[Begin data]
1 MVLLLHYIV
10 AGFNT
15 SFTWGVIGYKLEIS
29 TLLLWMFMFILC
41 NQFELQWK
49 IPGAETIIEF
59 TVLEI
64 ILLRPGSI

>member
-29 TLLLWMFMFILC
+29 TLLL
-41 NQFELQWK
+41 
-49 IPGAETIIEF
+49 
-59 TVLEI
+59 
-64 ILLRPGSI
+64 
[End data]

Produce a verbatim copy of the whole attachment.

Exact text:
1 MVLLLHYIV
10 AGFNT
15 SFTWGVIGYKLEIS
29 TLLLWMFMFILC
41 NQFELQWK
49 IPGAETIIEF
59 TVLEI
64 ILLRPGSI

>member
-29 TLLLWMFMFILC
+29 TLLL
-41 NQFELQWK
+41 
-49 IPGAETIIEF
+49 
-59 TVLEI
+59 
-64 ILLRPGSI
+64 